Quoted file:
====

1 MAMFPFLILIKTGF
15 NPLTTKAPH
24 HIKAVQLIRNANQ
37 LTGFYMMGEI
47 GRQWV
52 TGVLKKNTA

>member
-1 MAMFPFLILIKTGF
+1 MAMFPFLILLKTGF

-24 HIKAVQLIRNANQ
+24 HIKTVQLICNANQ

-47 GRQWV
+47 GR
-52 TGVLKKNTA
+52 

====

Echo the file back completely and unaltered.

1 MAMFPFLILIKTGF
15 NPLTTKAPH
24 HIKAVQLIRNANQ
37 LTGFYMMGEI
47 GRQWV
52 TGVLKKNTA

>member
-1 MAMFPFLILIKTGF
+1 MAMFPFLILLKTGF

-24 HIKAVQLIRNANQ
+24 HIKTVQLICNANQ

-47 GRQWV
+47 GR
-52 TGVLKKNTA
+52 